The proposal in the state Senate would ban local governments from using federal dollars to build permanent housing for those who have no place to live, and financially penalizes cities that have a higher-than-average homeless population, also making it a misdemeanor to take shelter on state property.

The “Reducing Street Homelessness Act” is brought by people who say it would reduce the number of homeless individuals in Georgia — particularly metropolitan cities — by pressuring local governments to take more action. 

Sen. Carden Summers of Cordele said he brought the bill after driving around Atlanta.

“When you ride down a road in Atlanta, anywhere within a two-mile radius of this Capitol, homelessness is out of control,” he said. “I’ve made a point to ride around almost every night, take 30 minutes and just drive a different route and count the homeless people on the street, living in the corners, living on the edges, living on the sidewalks, living under bridges.”

Critics say it punishes nonprofits for their work and criminalizes an extremely vulnerable population. Opponents also say it’s another bill in a series of attacks on Atlanta by lawmakers who don’t represent the area.

Ultimately, it did not make it to the floor for a vote, and another reporter said Summers plans to hit pause on this bill and will pursue a study committee instead.


Permitless carry

There's another big bill that passed out of the House a little before Crossover Day, the so-called "constitutional carry" or permitless carry law.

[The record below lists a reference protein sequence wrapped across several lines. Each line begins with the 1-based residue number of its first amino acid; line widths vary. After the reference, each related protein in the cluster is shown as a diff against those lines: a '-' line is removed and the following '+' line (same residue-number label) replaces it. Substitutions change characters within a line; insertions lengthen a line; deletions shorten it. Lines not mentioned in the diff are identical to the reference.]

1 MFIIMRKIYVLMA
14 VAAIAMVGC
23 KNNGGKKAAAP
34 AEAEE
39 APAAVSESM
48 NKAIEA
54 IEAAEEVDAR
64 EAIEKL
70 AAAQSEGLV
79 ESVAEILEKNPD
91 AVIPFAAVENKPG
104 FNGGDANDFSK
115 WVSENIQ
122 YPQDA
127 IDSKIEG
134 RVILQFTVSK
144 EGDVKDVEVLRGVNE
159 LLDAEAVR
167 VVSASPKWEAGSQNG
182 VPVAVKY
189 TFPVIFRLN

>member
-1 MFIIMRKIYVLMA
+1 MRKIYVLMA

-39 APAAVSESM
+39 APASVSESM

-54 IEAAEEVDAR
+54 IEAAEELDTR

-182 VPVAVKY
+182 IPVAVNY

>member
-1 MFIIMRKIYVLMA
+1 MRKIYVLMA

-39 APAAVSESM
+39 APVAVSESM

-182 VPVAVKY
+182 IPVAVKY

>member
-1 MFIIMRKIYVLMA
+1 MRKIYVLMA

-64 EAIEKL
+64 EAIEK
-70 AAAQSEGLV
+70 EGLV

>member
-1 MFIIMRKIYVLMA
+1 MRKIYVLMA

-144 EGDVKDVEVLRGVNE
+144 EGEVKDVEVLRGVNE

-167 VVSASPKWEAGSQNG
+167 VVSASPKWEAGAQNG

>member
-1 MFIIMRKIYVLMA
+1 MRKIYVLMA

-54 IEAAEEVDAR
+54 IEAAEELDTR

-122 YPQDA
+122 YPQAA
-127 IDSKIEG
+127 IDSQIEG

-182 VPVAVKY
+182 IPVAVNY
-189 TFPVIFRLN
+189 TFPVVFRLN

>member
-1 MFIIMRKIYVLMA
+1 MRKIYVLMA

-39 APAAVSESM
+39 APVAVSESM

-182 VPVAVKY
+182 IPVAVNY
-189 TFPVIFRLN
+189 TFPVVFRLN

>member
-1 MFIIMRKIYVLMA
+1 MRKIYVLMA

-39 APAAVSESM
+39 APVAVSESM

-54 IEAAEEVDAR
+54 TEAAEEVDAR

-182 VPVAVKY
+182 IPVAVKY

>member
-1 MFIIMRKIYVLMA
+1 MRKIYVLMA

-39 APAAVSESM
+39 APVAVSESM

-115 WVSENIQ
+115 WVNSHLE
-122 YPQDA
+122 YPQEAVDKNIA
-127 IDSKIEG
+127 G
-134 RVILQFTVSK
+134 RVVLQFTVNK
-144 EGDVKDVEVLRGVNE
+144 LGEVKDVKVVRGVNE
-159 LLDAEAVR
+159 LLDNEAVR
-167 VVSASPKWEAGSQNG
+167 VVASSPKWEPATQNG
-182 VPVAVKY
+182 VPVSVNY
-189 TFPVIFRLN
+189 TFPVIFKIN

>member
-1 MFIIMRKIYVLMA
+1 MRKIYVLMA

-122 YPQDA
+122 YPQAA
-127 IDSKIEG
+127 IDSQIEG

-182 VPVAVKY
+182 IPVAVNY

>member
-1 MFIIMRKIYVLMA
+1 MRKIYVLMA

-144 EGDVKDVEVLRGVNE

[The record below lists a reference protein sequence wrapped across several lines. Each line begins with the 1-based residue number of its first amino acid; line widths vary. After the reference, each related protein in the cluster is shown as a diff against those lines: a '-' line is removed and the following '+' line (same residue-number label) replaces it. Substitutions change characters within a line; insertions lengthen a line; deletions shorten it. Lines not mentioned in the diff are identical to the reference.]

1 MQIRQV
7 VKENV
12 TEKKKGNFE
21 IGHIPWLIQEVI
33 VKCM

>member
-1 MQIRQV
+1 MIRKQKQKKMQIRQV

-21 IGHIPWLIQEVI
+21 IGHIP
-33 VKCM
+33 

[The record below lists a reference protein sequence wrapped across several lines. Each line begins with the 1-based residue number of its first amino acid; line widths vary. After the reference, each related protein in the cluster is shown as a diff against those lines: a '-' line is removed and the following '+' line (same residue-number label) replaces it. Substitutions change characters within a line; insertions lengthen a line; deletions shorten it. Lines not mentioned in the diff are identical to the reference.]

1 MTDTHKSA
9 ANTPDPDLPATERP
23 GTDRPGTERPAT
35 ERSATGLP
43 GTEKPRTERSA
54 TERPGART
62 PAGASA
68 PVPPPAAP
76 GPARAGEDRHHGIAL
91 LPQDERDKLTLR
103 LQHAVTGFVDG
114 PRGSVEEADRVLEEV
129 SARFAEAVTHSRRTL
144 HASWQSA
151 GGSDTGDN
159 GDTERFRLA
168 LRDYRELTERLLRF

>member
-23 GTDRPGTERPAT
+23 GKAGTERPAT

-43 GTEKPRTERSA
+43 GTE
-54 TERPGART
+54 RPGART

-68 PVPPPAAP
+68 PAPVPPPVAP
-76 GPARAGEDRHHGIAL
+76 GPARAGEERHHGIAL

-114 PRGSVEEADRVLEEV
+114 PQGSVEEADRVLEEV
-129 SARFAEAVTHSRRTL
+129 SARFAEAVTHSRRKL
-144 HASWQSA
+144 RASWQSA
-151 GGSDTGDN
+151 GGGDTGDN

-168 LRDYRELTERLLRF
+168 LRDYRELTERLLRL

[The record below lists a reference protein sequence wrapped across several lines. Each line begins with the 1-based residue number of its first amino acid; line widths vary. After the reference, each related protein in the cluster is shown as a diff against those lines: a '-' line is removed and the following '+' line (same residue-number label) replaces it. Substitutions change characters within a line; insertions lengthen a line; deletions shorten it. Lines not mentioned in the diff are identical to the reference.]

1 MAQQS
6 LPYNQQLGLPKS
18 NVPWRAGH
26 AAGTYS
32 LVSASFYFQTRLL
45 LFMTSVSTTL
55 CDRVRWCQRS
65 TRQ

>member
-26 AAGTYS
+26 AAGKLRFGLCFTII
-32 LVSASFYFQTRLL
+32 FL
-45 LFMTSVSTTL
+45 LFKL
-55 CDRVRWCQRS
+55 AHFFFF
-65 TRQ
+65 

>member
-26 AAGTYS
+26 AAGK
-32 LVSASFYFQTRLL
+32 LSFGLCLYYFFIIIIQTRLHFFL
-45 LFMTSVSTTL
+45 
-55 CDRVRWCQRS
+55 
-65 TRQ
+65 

It’s been a big priority for Kemp — who is facing primary challengers for reelection, we should note.

Earlier this year, he spoke at the world’s largest gun store in Cobb County about the legislation:

“While this position is greatly has recently become popular for others as we enter the campaign season, my position has remained the same," Kemp said. "I believe the United States Constitution grants the citizens of our state the right to carry a firearm without state government approval. For law-abiding Georgians, their carry permit is a founding document of our nation, and I look forward to working with the members of the House in the Senate ... to get constitutional carry across the finish line this legislative session."

So what’s actually in the new proposals? These permitless carry bills would let Georgians conceal carry a weapon without getting a license from the state. Under current law, Georgians who want to carry a concealed gun in public must pay a $75 fee and undergo a background check.

But critics like Courtney Spriggs, a former police officer turned gun control advocate, says permitless carry allows thousands of people to slip through the cracks without the law in place — and puts law enforcement at risk.

“They are dealing everyday with people who they don't know if they're armed or not," she said. "They don't know if they've had any training because Georgia's gun laws are already so lax.”

There’s a bill that passed the Senate a few weeks ago, and the House passed similar legislation last Friday, so there will have to be a conference committee most likely for everyone to get on the same page before sending it to Gov. Kemp’s desk.



It’s an election year, and most lawmakers are running for reelection or higher office. There’s also high-profile statewide races including governor, attorney general and state school superintendent.

And education-related bills have dominated the session so far. 

GOP lawmakers have introduced an array of bills this session that target teaching about race in K-12 classrooms, although critical race theory isn’t actually taught in any Georgia schools.

During his State of the State address this year, Gov. Brian Kemp made this pledge: